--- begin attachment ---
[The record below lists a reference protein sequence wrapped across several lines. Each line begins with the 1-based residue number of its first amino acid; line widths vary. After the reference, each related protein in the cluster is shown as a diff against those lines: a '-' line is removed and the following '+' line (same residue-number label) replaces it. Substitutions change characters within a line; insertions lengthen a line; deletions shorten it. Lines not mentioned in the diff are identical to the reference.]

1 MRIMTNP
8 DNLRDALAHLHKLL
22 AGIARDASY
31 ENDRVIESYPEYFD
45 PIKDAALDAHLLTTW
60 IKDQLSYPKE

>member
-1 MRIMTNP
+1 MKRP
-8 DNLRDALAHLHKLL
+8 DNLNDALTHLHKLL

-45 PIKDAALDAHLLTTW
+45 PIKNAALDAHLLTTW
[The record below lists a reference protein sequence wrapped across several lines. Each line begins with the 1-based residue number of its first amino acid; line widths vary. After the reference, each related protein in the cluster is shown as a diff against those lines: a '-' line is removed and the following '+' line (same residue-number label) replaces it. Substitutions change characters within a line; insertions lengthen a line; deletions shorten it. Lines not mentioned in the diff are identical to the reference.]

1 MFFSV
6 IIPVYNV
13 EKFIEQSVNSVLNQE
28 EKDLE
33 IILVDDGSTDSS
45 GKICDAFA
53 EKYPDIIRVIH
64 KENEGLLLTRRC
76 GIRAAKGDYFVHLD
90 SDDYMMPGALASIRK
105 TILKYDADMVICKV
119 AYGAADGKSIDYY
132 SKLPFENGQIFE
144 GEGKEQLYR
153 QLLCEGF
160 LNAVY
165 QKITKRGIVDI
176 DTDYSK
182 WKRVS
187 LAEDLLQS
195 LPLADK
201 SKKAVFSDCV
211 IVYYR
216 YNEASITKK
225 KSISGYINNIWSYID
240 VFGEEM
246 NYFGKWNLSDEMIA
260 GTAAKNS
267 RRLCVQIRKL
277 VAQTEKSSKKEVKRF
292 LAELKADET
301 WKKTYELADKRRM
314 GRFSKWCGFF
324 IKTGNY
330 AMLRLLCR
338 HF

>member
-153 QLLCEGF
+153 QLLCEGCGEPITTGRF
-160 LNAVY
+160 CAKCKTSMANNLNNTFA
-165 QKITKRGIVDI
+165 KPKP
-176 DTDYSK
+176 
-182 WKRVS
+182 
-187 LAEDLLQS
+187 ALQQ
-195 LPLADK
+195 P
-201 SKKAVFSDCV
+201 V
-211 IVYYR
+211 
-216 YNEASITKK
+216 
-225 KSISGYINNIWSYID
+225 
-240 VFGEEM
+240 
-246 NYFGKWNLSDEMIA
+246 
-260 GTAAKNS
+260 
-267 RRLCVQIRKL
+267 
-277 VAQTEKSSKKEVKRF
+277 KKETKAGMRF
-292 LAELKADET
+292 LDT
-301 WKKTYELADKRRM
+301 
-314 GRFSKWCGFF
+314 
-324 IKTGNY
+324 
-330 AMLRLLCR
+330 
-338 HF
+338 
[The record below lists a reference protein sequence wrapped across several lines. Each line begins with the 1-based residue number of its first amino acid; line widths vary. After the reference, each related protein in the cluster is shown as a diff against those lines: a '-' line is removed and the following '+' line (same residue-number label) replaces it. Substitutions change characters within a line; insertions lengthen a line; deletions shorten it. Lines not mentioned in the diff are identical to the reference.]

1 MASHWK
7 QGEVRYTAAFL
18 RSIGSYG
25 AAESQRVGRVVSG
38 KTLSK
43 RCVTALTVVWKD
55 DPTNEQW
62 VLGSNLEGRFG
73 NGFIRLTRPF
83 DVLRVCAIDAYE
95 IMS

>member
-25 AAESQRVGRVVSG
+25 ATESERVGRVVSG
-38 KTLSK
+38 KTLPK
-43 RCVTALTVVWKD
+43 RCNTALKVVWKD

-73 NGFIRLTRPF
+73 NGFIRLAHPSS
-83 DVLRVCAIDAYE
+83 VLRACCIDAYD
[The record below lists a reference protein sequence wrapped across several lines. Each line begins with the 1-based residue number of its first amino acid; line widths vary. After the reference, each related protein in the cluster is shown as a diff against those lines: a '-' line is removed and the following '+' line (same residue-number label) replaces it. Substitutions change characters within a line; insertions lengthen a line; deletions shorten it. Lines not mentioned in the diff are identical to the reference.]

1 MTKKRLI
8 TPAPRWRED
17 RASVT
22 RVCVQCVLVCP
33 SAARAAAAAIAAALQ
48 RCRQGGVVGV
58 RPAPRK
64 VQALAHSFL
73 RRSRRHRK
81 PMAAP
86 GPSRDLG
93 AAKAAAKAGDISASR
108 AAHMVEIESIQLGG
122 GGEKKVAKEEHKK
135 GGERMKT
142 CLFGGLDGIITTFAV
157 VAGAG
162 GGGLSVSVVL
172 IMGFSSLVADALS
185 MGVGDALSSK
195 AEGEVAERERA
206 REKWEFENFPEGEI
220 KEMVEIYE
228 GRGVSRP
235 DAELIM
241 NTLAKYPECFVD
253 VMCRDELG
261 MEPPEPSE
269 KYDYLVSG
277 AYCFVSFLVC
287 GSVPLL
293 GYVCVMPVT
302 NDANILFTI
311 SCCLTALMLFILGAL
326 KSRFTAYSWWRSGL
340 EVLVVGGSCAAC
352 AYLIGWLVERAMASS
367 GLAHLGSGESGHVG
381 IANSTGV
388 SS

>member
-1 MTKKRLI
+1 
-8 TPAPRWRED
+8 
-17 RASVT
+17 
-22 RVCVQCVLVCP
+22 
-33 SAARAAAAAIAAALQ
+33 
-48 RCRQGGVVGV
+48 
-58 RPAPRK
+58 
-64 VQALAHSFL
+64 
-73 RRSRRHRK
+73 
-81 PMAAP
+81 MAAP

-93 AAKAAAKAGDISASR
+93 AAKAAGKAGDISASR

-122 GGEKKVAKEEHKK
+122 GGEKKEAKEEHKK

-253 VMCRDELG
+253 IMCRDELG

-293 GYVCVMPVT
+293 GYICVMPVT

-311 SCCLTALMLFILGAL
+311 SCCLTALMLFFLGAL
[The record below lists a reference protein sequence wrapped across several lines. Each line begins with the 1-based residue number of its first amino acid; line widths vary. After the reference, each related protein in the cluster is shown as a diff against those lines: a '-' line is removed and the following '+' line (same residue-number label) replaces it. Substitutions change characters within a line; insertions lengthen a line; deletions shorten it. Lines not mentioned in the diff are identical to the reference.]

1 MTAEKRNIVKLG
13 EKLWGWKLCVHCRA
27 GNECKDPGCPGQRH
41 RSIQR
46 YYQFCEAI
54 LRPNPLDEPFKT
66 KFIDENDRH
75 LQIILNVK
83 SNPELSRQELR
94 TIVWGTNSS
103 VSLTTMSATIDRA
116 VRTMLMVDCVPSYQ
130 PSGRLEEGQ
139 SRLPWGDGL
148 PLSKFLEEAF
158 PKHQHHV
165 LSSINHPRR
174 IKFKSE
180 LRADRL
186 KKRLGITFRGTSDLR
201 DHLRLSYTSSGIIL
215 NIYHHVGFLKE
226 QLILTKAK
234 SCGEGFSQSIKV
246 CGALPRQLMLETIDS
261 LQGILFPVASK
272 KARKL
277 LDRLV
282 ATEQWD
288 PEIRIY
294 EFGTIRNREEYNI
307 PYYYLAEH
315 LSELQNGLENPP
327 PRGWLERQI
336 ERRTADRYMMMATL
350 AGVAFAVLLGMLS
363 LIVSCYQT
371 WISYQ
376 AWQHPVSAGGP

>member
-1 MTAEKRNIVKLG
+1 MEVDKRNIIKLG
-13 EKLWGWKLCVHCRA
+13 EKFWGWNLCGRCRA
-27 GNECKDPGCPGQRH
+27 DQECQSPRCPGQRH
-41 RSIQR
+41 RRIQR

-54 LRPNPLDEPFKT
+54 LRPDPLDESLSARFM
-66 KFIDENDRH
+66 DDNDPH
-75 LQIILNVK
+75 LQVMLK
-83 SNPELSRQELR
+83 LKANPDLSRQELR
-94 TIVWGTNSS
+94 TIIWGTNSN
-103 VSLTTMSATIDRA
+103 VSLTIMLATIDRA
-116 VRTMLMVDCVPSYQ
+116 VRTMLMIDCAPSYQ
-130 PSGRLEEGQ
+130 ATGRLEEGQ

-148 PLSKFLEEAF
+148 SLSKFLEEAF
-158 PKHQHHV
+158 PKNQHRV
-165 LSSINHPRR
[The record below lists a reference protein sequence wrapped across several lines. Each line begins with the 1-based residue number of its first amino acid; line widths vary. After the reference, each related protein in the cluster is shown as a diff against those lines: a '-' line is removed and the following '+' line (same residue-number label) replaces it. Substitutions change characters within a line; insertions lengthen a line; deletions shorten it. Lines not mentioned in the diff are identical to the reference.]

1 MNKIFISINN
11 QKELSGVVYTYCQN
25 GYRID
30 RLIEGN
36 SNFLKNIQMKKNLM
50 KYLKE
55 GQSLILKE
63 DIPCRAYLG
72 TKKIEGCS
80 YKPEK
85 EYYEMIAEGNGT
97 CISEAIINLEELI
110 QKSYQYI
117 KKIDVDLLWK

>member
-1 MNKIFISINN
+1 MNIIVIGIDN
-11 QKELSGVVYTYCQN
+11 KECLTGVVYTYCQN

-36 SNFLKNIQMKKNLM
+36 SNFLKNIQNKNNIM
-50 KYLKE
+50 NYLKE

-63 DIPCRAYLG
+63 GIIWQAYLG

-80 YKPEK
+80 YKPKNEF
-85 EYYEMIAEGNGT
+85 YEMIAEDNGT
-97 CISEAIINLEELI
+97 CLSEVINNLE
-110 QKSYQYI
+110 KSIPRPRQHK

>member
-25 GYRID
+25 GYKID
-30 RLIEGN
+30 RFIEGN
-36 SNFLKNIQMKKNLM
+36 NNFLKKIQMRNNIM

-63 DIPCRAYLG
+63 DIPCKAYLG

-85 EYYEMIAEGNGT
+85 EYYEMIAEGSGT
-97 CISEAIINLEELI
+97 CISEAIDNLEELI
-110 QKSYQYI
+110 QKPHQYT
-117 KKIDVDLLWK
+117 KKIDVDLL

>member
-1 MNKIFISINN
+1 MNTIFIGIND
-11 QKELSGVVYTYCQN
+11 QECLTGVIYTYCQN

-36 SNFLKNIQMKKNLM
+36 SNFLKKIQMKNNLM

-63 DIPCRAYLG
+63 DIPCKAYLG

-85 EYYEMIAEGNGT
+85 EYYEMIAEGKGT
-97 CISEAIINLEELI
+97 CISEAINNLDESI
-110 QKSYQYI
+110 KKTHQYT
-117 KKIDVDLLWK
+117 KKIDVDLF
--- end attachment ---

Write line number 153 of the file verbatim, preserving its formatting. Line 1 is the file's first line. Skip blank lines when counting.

302 NDANILFTI